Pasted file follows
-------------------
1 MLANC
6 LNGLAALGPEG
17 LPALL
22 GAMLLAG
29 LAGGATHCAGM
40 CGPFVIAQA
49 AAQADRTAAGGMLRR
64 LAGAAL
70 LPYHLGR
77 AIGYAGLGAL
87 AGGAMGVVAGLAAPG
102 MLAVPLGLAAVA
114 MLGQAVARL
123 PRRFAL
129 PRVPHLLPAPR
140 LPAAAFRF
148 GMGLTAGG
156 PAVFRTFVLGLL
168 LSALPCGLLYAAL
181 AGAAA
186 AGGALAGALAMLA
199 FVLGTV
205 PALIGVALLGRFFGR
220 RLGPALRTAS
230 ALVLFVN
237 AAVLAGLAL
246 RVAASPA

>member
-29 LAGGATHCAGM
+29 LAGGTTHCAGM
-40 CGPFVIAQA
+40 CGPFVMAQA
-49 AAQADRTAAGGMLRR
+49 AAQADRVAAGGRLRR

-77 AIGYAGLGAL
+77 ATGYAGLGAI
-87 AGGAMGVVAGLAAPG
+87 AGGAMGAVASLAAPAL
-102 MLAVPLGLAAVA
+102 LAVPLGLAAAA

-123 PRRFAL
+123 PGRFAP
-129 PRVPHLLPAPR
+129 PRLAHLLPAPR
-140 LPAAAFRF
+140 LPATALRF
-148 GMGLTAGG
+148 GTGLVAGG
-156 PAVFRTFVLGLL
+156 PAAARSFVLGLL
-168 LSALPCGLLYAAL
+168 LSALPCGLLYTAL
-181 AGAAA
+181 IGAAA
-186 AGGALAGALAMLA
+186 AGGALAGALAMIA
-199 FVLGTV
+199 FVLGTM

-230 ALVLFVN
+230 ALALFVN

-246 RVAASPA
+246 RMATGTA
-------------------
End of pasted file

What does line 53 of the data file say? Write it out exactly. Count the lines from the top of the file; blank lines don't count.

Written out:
-181 AGAAA